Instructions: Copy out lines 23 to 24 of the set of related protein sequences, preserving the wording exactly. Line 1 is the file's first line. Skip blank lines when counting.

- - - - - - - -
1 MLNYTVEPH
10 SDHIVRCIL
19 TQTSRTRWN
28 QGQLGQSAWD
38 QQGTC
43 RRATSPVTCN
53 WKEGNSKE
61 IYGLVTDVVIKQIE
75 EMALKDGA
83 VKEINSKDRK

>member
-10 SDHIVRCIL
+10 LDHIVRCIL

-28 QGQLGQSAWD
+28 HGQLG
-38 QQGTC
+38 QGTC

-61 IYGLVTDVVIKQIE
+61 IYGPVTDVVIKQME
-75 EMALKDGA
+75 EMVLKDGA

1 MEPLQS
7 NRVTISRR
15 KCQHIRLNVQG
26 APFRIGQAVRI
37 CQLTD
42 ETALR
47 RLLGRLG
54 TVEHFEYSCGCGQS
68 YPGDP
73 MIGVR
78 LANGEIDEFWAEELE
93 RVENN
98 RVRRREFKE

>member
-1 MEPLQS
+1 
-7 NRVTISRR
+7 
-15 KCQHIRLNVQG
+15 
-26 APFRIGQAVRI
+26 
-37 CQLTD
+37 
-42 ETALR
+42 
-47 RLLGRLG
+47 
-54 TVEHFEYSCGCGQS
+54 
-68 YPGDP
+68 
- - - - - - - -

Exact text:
7 NRVTISRR
15 KCQHIRLNVQG